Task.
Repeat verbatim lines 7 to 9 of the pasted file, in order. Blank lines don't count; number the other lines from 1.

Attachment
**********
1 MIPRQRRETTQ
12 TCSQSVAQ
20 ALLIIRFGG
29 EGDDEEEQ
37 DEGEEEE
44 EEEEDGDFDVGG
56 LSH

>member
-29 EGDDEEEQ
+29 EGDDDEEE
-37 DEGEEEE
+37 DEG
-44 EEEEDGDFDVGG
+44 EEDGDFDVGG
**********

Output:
56 LSH

>member
-29 EGDDEEEQ